Landscapes with Hiroshi Yamamoto - May 12th, 2007
Hiroshi Yamamoto brought along his students to a workshop on landscapes. This led to an interesting mix of younger and older participants learning a lesson in English and Japanese. Hiroshi, a well-known Toronto artist, is the chief instructor in sumi-e at the Japanese Canadian Cultural Centre. He also teaches at a Japanese school. In his workshop, Hiroshi worked exclusively in sumi-e ink.
The workshop began with a study of types of painted trees, which are used frequently in sumi-e paintings.
Hiroshi Yamamoto first painted the classic pine tree with its needles on the branches.
Then a tree was added with five strokes for a cluster of leaves on each branch.
Another tree was created with a trunk and some branches.
Leaves were added with a horizontal brush stroke over the trunk and branches.
Several more trees were added with tall thin trunks and leaves added with the horizontal, flat brush stroke.
Next came a few more trunk-and-branch tree structures.
Over the trunks and branches, Hiroshi Yamamoto used a large, thick brush to add the leaves in a vertical stroke that also used the flat of the brush.
Hiroshi added several variations of trees using the previous techniques.
Each tree had its own characteristics showing the many ways of painting trees.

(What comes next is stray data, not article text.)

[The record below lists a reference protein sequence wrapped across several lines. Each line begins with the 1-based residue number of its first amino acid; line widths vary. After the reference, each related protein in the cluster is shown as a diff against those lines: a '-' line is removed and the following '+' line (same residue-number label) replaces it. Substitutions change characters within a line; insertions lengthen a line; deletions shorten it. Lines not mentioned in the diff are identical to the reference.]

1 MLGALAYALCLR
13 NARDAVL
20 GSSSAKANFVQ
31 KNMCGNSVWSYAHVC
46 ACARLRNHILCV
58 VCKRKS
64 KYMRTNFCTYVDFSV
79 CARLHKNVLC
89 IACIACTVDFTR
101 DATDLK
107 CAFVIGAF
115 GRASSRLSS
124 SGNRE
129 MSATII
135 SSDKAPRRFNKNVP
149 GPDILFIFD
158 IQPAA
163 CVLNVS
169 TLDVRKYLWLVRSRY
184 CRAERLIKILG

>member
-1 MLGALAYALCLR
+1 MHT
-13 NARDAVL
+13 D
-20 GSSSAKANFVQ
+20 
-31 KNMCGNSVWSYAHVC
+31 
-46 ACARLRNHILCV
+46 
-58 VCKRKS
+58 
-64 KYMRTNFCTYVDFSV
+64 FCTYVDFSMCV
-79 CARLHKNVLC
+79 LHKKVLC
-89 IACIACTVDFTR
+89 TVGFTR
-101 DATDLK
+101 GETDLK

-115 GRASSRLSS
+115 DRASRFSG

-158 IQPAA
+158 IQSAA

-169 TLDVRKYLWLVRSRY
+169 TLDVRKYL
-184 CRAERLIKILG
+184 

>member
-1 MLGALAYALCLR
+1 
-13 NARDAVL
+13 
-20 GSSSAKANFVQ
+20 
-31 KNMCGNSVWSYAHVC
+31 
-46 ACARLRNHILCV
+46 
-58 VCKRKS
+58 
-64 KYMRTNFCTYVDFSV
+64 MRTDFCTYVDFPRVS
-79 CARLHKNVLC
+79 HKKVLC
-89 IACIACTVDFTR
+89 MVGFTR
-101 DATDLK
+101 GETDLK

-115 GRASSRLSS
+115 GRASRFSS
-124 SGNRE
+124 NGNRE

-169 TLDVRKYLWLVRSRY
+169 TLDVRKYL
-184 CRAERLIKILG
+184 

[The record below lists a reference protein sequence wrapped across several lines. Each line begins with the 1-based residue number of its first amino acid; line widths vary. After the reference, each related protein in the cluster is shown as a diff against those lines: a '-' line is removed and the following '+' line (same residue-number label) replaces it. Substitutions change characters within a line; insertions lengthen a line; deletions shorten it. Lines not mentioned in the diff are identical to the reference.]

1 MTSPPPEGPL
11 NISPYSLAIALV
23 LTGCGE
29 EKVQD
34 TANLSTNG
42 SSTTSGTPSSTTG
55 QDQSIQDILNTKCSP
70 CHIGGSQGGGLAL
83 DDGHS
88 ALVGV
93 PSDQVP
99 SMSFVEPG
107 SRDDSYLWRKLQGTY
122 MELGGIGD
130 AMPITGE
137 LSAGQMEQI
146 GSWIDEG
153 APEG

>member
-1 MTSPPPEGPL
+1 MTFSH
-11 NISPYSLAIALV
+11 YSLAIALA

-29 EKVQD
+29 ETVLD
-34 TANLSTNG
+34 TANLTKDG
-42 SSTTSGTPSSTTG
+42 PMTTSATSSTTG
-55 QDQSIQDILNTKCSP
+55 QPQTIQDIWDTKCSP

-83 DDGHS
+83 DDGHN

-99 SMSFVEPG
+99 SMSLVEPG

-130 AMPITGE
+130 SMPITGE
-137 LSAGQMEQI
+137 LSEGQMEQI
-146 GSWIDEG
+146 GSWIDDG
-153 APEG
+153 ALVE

Afterwards, Hiroshi Yamamoto reviewed the trees he had drawn. The trees were also included in a handout for the workshop.
Hiroshi turned to the landscape he would work on. He discussed the work with the workshop participants. Hiroshi reminded us that a painting was a composite of elements such as the water, shoreline, trees, mountain, and clouds.
A light stroke created the shoreline.
A pagoda was added and a bridge to it.
Hiroshi Yamamoto studied the work as he sometimes does before moving on to the other elements of the painting.
He then turned to the trees using forms drawn earlier.
A pine tree, a tree with with a few leaves and a tree with the horizontal brush stroke for leaves were added.
Skeleton trees were drawn that would use the vertical stroke for leaves.
After the trees were drawn, Hiroshi stopped again to look at the overall composition again.
Next came more distant trees in another part of the painting.
A mountain was sketched into the background.
Details were added to the mountain including some small, distant trees.
Moving to the foreground, Hiroshi Yamamoto added the water.
The water was still and reflected the trees on the shore.
Using broad stokes the water was completed.
The painting was almost finished.
Clouds were added by pressing the brush.
Hiroshi discussed the elements of the painting with the workshop participants in English and Japanese.
The finished painting united all the elements created earlier in a balanced, serene work. This painting is based on an actual scene from Japan where Hiroshi grew up.
This handout helped workshop participants in the creation of their trees for their landscape. It showed the strokes for the leaves and the strokes for the trunk and branches. Then it put the two together for the tree.
Everyone then began working on their landscapes.
Landscapes remain one of the fundamental icons of sumi-e painting. Hiroshi Yamamoto's workshop proved that the landscape will remain as challenging and as fascinating to sumi-e artists today as it always has in the past.